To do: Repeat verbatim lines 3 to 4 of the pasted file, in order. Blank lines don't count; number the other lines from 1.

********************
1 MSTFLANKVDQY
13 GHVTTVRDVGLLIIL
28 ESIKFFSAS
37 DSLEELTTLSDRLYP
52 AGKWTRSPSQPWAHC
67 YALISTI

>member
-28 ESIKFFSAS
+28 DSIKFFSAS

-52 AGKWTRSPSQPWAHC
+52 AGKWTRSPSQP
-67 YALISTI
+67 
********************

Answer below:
28 ESIKFFSAS
37 DSLEELTTLSDRLYP